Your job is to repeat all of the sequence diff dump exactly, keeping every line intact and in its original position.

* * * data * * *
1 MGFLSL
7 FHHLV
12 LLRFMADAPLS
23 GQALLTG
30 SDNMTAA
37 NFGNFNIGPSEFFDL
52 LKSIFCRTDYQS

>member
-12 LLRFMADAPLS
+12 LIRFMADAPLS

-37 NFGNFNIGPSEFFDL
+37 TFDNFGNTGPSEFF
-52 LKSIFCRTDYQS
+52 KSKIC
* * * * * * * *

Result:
1 MGFLSL
7 FHHLV
12 LLRFMADAPLS
23 GQALLTG
30 SDNMTAA
37 NFGNFNIGPSEFFDL
52 LKSIFCRTDYQS

>member
-12 LLRFMADAPLS
+12 LIRFMADAPLS

-37 NFGNFNIGPSEFFDL
+37 TFDNFGNTGPSEFF
-52 LKSIFCRTDYQS
+52 KSKIC